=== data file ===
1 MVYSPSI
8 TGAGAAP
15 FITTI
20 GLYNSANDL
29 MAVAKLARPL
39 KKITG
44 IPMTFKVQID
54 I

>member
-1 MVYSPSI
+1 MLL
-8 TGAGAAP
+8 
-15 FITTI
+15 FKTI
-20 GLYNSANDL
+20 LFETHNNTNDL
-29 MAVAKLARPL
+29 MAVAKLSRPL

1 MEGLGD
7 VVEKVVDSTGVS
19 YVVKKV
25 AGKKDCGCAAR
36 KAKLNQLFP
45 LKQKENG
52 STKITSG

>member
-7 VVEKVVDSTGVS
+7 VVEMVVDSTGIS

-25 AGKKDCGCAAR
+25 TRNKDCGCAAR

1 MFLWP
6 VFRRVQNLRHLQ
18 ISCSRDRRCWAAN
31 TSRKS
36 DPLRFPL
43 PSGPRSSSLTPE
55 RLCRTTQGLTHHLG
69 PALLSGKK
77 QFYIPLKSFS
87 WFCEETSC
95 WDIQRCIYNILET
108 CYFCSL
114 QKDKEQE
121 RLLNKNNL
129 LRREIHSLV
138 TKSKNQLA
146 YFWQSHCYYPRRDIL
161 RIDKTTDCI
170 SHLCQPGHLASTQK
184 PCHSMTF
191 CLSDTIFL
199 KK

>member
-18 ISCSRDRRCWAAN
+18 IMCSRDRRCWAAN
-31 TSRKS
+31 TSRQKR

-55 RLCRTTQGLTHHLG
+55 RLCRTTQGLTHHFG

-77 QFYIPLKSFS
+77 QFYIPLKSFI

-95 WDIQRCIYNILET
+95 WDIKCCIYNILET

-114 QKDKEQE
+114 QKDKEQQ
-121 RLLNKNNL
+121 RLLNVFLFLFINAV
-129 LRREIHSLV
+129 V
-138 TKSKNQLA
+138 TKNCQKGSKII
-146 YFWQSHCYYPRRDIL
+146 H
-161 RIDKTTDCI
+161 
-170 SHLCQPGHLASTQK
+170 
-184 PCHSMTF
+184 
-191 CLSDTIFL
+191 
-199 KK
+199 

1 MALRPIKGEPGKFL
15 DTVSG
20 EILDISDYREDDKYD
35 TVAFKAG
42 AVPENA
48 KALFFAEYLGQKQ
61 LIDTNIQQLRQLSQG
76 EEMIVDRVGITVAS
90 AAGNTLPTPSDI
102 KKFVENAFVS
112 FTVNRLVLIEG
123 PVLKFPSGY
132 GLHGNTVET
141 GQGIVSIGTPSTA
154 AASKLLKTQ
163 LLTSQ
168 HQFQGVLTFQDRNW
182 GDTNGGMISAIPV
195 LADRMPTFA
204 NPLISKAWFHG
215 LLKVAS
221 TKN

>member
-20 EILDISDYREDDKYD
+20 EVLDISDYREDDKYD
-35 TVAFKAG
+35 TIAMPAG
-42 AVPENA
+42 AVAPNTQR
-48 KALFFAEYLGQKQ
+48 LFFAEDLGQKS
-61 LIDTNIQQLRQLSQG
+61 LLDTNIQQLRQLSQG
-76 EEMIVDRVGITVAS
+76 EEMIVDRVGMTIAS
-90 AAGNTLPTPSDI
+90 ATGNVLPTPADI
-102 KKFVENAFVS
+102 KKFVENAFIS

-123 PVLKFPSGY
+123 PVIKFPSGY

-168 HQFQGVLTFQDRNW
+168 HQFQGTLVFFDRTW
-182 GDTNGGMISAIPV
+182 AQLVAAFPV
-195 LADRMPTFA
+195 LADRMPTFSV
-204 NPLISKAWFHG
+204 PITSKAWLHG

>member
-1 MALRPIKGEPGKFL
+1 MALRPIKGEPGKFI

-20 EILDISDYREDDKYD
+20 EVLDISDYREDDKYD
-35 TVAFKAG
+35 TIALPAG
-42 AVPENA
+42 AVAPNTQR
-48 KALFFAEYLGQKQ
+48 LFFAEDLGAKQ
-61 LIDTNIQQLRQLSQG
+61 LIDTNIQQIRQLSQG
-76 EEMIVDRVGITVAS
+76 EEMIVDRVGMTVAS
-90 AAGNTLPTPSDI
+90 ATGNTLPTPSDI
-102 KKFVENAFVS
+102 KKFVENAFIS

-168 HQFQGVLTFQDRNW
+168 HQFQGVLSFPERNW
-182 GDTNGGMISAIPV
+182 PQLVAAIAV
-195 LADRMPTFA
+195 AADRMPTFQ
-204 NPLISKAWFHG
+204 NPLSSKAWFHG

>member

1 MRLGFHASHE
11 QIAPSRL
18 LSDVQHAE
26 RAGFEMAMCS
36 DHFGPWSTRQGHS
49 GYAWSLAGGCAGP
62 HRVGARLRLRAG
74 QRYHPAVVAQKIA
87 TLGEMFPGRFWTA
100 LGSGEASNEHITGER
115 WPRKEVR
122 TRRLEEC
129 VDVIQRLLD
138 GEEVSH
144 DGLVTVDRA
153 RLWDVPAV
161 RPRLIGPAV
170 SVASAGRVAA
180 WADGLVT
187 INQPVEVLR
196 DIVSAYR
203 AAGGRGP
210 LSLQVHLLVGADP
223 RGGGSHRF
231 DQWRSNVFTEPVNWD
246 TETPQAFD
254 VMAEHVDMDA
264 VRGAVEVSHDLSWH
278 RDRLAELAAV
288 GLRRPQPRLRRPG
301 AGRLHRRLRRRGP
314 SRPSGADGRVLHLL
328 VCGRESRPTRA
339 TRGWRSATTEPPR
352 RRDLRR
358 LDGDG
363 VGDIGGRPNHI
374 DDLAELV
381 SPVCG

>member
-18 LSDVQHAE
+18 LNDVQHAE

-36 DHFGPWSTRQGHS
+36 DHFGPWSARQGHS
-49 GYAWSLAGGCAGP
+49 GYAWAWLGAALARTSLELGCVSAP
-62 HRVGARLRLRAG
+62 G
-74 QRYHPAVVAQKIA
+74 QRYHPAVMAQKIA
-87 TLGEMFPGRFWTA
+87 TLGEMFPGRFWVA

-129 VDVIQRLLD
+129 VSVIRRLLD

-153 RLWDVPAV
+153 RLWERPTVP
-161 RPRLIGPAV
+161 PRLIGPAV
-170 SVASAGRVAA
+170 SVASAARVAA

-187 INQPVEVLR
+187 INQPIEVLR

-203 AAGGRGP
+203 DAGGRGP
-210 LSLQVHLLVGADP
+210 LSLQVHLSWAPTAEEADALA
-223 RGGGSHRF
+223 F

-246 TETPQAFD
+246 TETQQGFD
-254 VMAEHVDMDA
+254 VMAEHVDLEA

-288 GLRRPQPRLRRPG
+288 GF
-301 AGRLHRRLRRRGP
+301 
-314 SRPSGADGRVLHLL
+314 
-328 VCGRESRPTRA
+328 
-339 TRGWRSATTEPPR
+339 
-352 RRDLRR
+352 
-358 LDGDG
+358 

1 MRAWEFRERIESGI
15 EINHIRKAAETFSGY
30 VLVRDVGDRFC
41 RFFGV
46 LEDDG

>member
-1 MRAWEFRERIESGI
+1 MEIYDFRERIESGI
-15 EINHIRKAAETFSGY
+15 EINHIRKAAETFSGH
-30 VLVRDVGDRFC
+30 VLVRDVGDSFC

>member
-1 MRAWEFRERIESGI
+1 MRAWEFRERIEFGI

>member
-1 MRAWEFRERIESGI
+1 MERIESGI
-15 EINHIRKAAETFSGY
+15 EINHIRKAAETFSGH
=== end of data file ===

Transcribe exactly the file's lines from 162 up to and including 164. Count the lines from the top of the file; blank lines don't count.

1 MRLGFHASHE
11 QIAPSRL
18 LSDVQHAE